Monster Mayfly Hatch on Local Lake! Hex Limbata?

Discussion in 'Fly Fishing Entomology' started by Coho, Sep 20, 2004.

  1. My kids and I were tubing behind our boat on a local lake when we noticed a flock of birds in a feeding frenzy! We motored over for a closer look and saw them feeding on rather large yellowish flies. I assumed they were craneflies, but when I caught one was quite surprised to see it was the biggest mayfly I had ever seen.
    (There is a #16 Adams next to the fly for perspective sake.)

    It lived on our kitchen counter for the next week - and even moulted once to the kid's delight. They named it "Hexie" and were quite sad when it finally perished.

    Next year I will remember to take my flyrod when we are out tubing - there were a few huge takes on the big bugs when they were trying to lift off...

    Attached Files:

  2. That's a Hex!

    That looks to me to be the "Big Yellow" that results in feeding frenzies at dusk. Any hints on the location of this sighting?
  3. Coho-

    Looks to me like your house guest was indeed a Hexagenia limbata of the female persuasion, which (our course) would account for her good house manners.

  4. OK - I am quite curious and my taxonomy is a little rusty. How could you tell that Hexie was a female? (besides her impeccable table manners of course?)

    By the way, I need to give some glory to my wife. She indulged my kids and mine scientific curiousity and let us keep Hexie on our kitchen counter for a week. How many women do you know would allow a large yellow bug to live in the middle of their beautifully designed kitchen... :)
  5. So are you going to give us the name of this lake, or are you going to make us suffer? I thought Merril lake was the only wet side lake to have Hex's, and that can't be the one because you can't go tubing there.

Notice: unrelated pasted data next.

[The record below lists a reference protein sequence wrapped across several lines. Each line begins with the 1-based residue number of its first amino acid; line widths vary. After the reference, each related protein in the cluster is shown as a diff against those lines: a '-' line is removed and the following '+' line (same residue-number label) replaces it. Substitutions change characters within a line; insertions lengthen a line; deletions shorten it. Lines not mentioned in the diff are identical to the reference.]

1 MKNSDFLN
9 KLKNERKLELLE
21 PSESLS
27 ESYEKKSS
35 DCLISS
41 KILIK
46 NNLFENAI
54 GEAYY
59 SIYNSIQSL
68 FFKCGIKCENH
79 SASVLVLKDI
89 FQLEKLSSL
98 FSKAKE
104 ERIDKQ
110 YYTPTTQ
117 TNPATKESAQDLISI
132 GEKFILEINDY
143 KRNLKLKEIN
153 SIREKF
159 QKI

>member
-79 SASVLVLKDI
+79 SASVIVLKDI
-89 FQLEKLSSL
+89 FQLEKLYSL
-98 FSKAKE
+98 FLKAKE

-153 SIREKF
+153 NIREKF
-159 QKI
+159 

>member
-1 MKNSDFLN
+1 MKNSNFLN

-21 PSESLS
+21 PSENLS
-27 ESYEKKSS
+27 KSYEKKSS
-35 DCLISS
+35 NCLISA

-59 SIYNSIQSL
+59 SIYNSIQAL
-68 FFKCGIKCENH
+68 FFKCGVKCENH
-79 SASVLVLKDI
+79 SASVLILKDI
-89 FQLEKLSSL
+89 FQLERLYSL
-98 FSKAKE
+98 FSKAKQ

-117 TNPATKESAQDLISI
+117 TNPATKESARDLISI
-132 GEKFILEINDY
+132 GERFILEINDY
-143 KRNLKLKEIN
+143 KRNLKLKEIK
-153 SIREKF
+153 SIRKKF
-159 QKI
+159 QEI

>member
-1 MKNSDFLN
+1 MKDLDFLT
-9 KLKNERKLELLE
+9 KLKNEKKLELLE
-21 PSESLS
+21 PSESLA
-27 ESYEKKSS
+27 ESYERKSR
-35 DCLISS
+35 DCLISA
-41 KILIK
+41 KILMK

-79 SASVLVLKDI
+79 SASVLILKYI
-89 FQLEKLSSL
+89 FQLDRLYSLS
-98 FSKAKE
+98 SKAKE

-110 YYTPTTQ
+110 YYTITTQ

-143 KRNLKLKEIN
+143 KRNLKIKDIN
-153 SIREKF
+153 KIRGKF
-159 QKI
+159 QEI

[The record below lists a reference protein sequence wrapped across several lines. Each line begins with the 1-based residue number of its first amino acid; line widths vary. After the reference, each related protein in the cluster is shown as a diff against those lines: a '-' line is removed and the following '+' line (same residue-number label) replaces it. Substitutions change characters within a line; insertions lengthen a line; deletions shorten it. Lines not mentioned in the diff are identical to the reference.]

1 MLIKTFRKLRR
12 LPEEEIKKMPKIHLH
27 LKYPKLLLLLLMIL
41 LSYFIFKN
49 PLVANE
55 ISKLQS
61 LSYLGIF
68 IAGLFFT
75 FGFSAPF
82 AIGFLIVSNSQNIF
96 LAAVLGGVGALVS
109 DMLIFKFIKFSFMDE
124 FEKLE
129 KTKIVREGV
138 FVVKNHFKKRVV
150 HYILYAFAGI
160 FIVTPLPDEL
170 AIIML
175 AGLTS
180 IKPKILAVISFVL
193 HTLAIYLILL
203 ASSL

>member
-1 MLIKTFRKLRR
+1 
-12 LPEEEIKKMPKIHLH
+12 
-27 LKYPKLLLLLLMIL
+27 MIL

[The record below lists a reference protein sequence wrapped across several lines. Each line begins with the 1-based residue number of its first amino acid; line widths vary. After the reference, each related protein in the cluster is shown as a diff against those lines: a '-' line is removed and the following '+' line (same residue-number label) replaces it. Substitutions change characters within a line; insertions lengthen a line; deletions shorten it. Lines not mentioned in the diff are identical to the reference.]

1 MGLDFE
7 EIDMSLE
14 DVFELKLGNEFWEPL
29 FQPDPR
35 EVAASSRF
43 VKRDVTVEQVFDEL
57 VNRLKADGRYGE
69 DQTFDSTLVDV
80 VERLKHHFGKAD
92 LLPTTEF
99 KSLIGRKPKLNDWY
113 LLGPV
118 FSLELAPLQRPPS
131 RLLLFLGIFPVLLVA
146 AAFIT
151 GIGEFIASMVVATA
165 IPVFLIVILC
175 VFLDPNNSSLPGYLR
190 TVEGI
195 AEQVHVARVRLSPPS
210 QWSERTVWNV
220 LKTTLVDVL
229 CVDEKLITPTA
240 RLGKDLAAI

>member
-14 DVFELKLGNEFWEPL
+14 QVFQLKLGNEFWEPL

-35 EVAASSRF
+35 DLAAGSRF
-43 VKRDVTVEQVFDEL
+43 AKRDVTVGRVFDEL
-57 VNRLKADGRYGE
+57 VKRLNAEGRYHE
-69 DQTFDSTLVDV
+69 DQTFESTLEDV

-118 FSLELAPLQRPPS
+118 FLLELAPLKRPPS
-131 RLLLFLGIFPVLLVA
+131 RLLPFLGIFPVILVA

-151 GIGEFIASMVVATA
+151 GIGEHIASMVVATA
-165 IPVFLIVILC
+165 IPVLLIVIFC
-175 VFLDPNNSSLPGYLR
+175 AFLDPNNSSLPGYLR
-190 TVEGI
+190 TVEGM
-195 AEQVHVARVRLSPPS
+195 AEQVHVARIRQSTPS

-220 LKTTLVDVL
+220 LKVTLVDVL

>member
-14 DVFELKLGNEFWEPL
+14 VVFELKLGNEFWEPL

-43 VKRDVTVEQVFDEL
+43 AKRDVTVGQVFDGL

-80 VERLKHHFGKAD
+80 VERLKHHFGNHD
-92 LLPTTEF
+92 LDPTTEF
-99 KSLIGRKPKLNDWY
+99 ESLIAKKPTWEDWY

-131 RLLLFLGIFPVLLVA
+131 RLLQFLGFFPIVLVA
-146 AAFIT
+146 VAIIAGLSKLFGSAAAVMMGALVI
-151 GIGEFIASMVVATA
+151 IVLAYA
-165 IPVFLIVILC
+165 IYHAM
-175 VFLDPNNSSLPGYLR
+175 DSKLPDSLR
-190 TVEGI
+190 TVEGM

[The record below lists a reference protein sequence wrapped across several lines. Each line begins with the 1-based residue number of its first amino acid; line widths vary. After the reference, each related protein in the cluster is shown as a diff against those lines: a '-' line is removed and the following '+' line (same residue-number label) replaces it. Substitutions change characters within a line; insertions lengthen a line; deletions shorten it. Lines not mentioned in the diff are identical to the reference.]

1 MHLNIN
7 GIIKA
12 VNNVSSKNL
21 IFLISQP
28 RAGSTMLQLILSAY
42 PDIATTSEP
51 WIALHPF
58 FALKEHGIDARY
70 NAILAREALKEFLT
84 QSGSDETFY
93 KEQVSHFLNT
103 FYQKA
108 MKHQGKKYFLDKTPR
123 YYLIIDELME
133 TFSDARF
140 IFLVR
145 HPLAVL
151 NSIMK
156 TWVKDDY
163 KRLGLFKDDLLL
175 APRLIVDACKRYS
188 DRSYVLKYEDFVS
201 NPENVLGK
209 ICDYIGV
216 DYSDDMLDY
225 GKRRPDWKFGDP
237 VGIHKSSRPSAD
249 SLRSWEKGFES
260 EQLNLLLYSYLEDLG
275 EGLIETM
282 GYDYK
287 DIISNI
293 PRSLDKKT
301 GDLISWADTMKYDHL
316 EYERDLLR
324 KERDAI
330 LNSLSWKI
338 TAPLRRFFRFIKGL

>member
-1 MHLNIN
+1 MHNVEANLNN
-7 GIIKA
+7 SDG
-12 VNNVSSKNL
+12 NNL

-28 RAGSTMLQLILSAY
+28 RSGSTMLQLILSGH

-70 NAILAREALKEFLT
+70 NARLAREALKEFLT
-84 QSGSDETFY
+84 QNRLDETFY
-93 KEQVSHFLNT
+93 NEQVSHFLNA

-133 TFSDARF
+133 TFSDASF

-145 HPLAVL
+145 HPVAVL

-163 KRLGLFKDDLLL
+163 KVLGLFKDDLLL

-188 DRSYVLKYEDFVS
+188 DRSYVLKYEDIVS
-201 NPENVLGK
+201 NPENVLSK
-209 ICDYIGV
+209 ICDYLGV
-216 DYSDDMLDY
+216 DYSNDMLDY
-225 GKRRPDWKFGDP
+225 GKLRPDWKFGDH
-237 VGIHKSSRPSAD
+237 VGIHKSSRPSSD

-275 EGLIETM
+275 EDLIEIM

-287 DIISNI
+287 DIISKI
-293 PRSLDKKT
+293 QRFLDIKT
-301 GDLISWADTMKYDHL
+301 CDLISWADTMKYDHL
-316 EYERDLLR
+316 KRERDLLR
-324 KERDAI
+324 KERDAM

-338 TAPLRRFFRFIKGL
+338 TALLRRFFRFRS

6. Coho-

    The major (easily visible without microscope) clues as to sex of a mayfly are lack of claspers on the posterior end of the abdomen and lack of enlarged compound eyes, which gives the head a somewhat flatter look.

    If you get a chance, take a look at the color plates in Hatches II, as they give you a chance to see male and female of the same species and life stage (subimago or imago) side-by-side.

  7. I'm really sorry to hear of the passing of Hexie and send my best to you and your family. While the death of a mayfly is always imminent, it is never easy to lose a best friend.

    Take care Hexie...and may your kin provide breakfast, lunch, or maybe dinner for my friend, the trout.

    bawling: bawling: bawling: bawling: bawling:

    XOXO - 1WT

    PS - Your wife is pretty cool to allow a mayfly to stay in the kitchen!
  8. Taken from Designing with Insects, Chapter 12, The Mayflies, pg 87

    "An insect of such ephemoral elegance can only enhance the most well chosen decor".

    And to think that some people just call em bugs. :rofl:

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